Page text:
Post developed by Katie Brown and Timothy Ryan.


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There are political issues and then there are moral political issues. Often cited examples of the latter include abortion and same sex marriage. But what makes a political issue moral?

Timothy Ryan, a Ph.D. candidate in the department of Political Science and affiliate of the Center for Political Studies (CPS), explored this question in a recent article in The Journal of Politics. An extensive literature already asserts a moral vs. not moral issue distinction. Yet, there is no consensus in how to distinguish between moral and non-moral political issues. Further, trying to sort issues into these categories proves challenging. Many people assume that same-sex marriage is a moral issue, but does everyone see the issue in moral terms? Do people vary in terms of whether they see economic issues, such as Social Security reform and collective bargaining, with morality at stake?

In an attempt to define the divide between moral and non-moral, Ryan turned to the psychology literature. In particular, Ryan applies moral conviction to morality in politics. Moral conviction refers to topics that tap into an individual’s sense of right and wrong. According to the psychology literature, moral conviction leads to a different type of information processing. Moral conviction involves negative emotions, hostile opinions, and potential punitive actions.

Ryan then tests this concept as it relates to political issues with two studies. In both studies, he measures the emotions stimulated by moral conviction. He finds that moral conviction evokes negative emotions toward political disagreement. He also finds that both traditionally moral issues (like abortion or same sex marriage) and traditionally non-moral issues (like labor relations or Social Security) can both illicit moral conviction.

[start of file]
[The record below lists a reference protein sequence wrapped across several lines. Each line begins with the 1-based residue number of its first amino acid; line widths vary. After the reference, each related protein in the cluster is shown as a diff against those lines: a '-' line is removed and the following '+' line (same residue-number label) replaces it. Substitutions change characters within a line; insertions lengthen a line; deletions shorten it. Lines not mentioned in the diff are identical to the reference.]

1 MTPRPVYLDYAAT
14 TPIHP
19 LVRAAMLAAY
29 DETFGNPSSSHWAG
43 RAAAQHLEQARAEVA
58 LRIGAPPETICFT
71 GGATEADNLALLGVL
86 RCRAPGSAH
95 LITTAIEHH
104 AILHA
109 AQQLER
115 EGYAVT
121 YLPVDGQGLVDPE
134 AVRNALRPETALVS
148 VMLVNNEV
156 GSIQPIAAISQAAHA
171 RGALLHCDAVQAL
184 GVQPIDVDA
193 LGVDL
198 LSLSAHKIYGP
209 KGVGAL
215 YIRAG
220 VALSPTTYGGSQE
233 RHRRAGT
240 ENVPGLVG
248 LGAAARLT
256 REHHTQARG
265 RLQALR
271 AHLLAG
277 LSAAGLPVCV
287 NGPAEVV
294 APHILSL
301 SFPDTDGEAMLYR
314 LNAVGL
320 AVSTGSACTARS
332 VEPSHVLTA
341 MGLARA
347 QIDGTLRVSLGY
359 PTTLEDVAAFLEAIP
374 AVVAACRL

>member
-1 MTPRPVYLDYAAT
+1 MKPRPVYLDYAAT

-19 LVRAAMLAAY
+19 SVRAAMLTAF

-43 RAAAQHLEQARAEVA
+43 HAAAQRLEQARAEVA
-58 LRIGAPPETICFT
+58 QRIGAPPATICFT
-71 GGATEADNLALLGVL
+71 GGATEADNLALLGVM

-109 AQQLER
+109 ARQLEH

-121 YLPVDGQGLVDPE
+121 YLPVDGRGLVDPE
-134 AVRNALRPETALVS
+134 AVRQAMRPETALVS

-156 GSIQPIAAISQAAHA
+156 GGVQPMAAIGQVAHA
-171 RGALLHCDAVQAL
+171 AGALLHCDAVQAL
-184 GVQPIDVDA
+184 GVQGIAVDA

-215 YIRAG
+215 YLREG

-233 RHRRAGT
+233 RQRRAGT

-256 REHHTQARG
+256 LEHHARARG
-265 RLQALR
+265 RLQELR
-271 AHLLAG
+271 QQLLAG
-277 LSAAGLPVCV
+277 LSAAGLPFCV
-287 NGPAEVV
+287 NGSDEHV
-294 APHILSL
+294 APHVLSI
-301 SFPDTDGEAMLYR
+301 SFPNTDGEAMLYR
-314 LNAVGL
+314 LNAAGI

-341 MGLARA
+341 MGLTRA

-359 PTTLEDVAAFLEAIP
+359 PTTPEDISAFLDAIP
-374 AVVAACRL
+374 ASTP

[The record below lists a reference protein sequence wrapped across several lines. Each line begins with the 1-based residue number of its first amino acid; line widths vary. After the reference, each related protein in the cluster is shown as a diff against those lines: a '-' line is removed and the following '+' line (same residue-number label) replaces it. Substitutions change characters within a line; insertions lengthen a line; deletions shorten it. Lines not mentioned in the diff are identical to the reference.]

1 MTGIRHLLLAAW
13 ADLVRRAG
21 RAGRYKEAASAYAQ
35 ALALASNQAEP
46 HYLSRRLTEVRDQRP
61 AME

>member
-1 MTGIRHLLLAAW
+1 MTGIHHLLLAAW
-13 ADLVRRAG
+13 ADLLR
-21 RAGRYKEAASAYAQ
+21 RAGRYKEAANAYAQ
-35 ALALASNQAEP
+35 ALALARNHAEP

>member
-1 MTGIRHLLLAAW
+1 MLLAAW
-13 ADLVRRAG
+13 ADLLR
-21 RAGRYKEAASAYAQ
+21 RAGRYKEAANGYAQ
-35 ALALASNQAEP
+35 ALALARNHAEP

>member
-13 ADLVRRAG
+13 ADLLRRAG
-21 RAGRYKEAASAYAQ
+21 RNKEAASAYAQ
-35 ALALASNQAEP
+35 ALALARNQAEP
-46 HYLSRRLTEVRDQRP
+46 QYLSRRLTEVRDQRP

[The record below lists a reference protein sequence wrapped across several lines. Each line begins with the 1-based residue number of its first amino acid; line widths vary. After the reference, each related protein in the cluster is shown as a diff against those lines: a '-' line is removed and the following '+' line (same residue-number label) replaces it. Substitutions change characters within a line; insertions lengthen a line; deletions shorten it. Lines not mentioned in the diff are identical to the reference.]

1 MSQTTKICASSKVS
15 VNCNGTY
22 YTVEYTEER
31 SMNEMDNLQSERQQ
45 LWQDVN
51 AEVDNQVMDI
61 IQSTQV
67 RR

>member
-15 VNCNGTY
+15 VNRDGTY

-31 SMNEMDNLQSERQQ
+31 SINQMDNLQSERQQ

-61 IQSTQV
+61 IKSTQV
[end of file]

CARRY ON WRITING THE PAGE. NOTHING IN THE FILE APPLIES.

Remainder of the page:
The graph below displays the mean (the squares), the middle 50% (the bars), and the middle 80% (the dots) of moral conviction for five different political issues. As we can see, moral conviction varies a lot for both economic and non-economic issues.  Of course many people see same-sex marriage as a matter of right and wrong, Yet, many also see Social Security reform in the same way. The upshot is that, when it comes to deciding which issues are moral, an important part of the answer depends on the individual. 

Distribution of Moral Conviction Variable

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Ryan’s article also challenges a common assumption: the assumption that moral fervor in politics comes more from the right than the left. In the article, he examines propensity to moralize several political issues. The result? Liberals and conservatives moralize in equal measure. The figure below illustrates this with three separate samples: students, Amazon’s Mechanical Turk respondents, and Evaluations of Government and Society Study (EGSS) respondents.

Moral Conviction by Partisanship

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Taken together, Ryan’s findings suggest that the response of moral conviction may be more important than distinguishing between inherently moral and non-moral political issues. Rather, all issues can produce a moral conviction response, depending on the person. Ryan concludes that, “in terms of the underlying psychology, Social Security is just as moralized for some people as Abortion is. Morality is in the eye of the beholder.”

In the fall, Ryan will continue his research on morality in politics when he joins the faculty at the University of North Carolina at Chapel Hill as Assistant Professor of Political Science.